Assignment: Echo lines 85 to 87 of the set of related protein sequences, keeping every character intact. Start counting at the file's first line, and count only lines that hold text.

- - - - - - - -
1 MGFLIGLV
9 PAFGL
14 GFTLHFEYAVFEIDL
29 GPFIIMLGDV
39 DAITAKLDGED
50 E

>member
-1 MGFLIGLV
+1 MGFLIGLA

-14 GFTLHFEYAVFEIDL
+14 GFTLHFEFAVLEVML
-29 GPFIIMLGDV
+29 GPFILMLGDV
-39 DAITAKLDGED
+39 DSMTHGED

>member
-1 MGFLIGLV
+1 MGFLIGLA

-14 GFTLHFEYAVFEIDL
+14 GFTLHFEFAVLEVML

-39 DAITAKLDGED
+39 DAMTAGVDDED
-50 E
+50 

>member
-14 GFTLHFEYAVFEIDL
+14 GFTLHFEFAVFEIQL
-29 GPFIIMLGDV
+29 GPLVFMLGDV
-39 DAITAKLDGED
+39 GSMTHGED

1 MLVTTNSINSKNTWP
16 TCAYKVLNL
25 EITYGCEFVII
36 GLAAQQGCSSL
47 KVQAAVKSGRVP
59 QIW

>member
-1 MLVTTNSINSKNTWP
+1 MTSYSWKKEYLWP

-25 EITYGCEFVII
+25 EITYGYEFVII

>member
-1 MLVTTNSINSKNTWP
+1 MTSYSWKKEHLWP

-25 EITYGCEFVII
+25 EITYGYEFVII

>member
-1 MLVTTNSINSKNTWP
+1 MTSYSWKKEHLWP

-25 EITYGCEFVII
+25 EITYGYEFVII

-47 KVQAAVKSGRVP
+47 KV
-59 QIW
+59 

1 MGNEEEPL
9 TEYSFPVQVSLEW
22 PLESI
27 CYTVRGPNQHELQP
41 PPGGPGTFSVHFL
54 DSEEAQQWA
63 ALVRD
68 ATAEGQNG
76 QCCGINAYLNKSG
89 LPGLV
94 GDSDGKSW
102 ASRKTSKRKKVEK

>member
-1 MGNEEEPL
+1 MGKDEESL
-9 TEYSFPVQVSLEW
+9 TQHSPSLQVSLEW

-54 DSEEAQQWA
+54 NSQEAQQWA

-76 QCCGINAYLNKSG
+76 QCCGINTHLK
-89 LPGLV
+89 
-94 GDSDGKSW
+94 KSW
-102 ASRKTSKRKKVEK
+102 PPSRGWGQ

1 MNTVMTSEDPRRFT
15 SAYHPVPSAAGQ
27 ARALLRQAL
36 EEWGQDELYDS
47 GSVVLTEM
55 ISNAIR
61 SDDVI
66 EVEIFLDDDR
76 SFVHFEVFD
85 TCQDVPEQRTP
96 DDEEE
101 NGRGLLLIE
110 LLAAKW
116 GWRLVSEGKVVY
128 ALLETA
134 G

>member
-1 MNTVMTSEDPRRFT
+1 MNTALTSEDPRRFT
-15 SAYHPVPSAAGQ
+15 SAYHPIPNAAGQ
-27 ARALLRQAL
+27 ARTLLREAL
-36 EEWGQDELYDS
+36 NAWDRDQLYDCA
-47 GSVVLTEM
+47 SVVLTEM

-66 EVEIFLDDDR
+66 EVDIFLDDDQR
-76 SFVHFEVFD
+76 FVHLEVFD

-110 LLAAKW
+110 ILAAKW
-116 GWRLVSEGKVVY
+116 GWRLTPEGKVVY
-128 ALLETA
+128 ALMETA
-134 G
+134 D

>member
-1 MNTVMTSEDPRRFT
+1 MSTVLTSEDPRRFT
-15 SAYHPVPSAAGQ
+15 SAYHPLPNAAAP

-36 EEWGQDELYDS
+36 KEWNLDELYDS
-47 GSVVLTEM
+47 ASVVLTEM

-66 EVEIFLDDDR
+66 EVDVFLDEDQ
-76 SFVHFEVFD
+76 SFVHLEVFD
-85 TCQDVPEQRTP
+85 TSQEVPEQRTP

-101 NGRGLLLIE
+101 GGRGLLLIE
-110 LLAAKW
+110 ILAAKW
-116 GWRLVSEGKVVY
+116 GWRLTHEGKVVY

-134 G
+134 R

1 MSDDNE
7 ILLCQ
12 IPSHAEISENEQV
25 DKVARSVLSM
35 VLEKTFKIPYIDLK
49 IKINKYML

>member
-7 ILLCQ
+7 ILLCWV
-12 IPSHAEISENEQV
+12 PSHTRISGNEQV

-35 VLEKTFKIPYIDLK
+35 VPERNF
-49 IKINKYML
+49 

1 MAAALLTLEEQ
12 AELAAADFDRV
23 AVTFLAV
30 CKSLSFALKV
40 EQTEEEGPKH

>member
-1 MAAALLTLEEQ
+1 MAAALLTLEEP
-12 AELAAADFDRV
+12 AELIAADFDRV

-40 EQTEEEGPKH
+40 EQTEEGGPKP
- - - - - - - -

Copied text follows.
15 SAYHPVPSAAGQ
27 ARALLRQAL
36 EEWGQDELYDS